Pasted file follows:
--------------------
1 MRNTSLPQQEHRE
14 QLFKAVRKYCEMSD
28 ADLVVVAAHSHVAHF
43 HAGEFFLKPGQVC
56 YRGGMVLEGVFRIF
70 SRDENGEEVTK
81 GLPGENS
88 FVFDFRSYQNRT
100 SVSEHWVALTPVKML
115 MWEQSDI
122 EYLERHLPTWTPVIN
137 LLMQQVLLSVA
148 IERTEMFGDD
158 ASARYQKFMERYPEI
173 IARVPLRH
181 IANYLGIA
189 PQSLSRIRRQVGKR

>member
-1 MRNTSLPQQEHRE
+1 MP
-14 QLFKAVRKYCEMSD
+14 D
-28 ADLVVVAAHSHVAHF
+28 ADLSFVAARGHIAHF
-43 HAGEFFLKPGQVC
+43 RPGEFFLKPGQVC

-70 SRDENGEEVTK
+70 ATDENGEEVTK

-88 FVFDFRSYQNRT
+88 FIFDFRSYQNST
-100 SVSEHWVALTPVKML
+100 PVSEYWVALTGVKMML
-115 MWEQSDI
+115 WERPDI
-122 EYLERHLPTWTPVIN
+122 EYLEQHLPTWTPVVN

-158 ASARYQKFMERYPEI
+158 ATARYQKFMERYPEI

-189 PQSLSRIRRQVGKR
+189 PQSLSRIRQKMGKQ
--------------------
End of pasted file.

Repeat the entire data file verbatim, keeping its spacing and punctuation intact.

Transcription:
1 MRNTSLPQQEHRE
14 QLFKAVRKYCEMSD
28 ADLVVVAAHSHVAHF
43 HAGEFFLKPGQVC
56 YRGGMVLEGVFRIF
70 SRDENGEEVTK
81 GLPGENS
88 FVFDFRSYQNRT
100 SVSEHWVALTPVKML
115 MWEQSDI
122 EYLERHLPTWTPVIN
137 LLMQQVLLSVA
148 IERTEMFGDD
158 ASARYQKFMERYPEI
173 IARVPLRH
181 IANYLGIA
189 PQSLSRIRRQVGKR

>member
-1 MRNTSLPQQEHRE
+1 MP
-14 QLFKAVRKYCEMSD
+14 D
-28 ADLVVVAAHSHVAHF
+28 ADLSFVAARGHIAHF
-43 HAGEFFLKPGQVC
+43 RPGEFFLKPGQVC

-70 SRDENGEEVTK
+70 ATDENGEEVTK

-88 FVFDFRSYQNRT
+88 FIFDFRSYQNST
-100 SVSEHWVALTPVKML
+100 PVSEYWVALTGVKMML
-115 MWEQSDI
+115 WERPDI
-122 EYLERHLPTWTPVIN
+122 EYLEQHLPTWTPVVN

-158 ASARYQKFMERYPEI
+158 ATARYQKFMERYPEI

-189 PQSLSRIRRQVGKR
+189 PQSLSRIRQKMGKQ